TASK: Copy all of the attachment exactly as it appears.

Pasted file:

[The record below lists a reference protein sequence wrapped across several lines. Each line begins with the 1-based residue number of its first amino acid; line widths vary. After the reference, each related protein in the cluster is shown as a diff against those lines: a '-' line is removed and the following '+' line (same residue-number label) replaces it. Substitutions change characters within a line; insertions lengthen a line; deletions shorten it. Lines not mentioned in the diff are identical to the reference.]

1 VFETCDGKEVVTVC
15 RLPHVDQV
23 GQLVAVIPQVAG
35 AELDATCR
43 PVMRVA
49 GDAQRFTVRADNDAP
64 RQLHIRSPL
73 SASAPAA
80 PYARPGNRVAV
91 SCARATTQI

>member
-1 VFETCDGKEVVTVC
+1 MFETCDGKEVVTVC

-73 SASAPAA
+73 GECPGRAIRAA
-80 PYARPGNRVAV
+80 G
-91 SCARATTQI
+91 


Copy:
[The record below lists a reference protein sequence wrapped across several lines. Each line begins with the 1-based residue number of its first amino acid; line widths vary. After the reference, each related protein in the cluster is shown as a diff against those lines: a '-' line is removed and the following '+' line (same residue-number label) replaces it. Substitutions change characters within a line; insertions lengthen a line; deletions shorten it. Lines not mentioned in the diff are identical to the reference.]

1 VFETCDGKEVVTVC
15 RLPHVDQV
23 GQLVAVIPQVAG
35 AELDATCR
43 PVMRVA
49 GDAQRFTVRADNDAP
64 RQLHIRSPL
73 SASAPAA
80 PYARPGNRVAV
91 SCARATTQI

>member
-1 VFETCDGKEVVTVC
+1 MFETCDGKEVVTVC

-73 SASAPAA
+73 GECPGRAIRAA
-80 PYARPGNRVAV
+80 G
-91 SCARATTQI
+91 